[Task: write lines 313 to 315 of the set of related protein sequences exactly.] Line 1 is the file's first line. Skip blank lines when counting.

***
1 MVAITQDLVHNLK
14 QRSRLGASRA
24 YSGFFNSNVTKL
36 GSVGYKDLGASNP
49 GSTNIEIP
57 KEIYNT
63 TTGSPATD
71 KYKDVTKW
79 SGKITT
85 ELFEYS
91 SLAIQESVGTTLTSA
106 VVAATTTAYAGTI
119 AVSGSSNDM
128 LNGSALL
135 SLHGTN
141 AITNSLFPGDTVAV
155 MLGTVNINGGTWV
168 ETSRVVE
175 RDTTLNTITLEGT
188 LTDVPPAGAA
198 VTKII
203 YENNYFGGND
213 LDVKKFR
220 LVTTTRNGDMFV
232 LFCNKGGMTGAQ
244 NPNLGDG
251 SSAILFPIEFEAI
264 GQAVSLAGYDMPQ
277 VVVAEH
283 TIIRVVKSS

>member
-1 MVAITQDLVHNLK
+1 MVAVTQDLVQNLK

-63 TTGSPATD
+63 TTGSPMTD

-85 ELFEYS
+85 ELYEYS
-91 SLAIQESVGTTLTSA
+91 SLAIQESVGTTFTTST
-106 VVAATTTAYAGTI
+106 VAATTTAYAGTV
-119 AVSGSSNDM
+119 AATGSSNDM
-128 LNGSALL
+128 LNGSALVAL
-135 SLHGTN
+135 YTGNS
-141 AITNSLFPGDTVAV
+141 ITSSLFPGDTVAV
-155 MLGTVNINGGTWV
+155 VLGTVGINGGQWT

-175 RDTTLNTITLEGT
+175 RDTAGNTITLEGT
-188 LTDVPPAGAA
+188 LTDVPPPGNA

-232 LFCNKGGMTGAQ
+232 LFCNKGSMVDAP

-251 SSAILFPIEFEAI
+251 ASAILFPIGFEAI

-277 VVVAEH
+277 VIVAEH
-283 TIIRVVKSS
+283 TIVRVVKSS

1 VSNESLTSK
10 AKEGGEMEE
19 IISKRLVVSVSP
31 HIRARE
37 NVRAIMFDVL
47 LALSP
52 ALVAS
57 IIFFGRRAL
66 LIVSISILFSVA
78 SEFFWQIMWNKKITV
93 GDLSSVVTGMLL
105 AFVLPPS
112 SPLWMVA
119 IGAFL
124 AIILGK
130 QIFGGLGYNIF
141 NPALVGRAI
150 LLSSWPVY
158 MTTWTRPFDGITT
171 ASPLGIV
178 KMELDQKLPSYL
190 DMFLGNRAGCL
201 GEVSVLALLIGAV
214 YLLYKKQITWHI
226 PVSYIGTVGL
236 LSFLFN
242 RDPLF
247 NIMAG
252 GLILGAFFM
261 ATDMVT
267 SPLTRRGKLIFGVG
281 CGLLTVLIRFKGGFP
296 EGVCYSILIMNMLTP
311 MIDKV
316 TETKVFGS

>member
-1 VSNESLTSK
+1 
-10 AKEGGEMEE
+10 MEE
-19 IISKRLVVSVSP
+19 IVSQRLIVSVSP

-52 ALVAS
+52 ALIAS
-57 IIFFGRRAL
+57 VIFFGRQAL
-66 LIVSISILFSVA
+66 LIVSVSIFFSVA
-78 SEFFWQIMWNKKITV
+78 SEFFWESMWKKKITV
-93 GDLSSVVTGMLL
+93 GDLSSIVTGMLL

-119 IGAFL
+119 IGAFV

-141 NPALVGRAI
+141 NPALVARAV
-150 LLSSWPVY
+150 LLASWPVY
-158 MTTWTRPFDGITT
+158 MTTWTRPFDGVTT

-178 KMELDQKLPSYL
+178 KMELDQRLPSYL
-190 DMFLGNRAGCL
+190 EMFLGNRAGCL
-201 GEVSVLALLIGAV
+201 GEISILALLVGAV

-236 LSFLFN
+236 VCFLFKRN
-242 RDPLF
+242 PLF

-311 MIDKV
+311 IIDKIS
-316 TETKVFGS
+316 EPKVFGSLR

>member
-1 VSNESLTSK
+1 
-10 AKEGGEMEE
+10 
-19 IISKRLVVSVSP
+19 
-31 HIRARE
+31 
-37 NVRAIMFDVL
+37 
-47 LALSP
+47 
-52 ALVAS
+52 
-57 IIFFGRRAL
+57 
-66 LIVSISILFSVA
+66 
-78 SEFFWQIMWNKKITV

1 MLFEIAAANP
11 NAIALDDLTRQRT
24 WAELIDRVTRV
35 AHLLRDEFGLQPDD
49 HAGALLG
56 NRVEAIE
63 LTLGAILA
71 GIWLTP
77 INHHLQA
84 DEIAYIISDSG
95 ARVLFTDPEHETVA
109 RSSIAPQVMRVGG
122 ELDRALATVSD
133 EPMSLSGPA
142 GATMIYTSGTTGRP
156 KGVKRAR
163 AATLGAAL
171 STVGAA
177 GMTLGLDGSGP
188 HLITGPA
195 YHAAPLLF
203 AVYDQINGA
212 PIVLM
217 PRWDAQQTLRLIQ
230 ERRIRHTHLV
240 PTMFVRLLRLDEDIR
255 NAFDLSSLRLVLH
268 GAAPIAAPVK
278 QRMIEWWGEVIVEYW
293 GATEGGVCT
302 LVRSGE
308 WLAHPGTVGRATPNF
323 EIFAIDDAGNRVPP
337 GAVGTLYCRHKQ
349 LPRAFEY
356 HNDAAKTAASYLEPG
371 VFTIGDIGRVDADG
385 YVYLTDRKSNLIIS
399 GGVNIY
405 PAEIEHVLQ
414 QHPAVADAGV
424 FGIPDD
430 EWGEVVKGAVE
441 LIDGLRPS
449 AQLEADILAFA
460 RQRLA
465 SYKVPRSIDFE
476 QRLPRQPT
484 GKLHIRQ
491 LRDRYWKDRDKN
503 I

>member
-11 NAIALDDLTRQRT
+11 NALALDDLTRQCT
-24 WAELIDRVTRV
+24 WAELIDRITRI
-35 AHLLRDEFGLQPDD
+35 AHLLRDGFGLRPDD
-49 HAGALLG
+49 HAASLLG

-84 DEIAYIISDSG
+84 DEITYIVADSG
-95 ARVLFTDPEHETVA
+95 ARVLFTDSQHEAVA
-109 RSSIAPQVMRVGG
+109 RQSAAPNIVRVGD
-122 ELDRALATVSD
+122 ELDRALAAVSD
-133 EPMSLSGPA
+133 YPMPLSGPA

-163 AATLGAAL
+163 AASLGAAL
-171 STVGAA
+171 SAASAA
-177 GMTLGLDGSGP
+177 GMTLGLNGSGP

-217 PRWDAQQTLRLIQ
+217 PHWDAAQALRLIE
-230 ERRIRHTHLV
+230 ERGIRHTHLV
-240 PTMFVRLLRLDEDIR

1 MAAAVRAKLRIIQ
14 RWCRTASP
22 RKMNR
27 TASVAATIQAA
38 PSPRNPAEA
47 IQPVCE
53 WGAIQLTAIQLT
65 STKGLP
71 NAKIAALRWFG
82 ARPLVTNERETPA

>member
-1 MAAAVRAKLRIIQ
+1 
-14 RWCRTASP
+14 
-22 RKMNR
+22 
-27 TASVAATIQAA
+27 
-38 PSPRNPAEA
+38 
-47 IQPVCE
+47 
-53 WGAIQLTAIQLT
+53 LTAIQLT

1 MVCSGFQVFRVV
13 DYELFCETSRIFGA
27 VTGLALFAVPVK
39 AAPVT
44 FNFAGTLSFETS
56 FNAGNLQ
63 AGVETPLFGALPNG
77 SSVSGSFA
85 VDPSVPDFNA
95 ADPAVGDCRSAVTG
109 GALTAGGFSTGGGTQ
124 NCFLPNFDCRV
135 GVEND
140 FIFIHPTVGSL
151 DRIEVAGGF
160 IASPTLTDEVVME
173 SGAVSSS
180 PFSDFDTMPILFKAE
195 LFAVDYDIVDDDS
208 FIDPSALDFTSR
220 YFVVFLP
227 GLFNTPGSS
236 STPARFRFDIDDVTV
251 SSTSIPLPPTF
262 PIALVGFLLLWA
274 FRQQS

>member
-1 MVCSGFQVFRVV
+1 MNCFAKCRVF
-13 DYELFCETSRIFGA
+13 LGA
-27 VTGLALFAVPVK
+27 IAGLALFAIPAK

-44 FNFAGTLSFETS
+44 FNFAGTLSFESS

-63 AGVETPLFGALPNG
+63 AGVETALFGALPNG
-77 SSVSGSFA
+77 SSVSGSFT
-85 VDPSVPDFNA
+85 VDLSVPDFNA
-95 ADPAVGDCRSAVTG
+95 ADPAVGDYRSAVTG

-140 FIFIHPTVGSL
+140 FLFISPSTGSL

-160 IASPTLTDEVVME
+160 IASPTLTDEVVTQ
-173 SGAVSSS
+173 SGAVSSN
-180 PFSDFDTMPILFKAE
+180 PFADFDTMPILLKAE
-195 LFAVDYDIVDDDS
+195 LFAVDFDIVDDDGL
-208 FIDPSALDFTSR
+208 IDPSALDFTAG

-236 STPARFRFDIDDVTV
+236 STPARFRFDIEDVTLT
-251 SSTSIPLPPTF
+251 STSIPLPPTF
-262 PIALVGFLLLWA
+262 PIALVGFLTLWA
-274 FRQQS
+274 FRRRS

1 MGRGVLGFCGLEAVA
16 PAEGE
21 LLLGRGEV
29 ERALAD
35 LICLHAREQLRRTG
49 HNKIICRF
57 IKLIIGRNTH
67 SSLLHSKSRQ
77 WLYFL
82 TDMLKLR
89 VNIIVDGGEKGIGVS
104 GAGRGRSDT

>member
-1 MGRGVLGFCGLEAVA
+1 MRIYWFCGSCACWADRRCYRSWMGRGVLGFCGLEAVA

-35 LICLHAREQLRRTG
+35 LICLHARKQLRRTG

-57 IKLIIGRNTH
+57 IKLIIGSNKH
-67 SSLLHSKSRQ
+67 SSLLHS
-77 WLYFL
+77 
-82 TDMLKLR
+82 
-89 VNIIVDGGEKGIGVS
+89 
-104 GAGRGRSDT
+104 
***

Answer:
-180 PFSDFDTMPILFKAE
+180 PFADFDTMPILLKAE
-195 LFAVDYDIVDDDS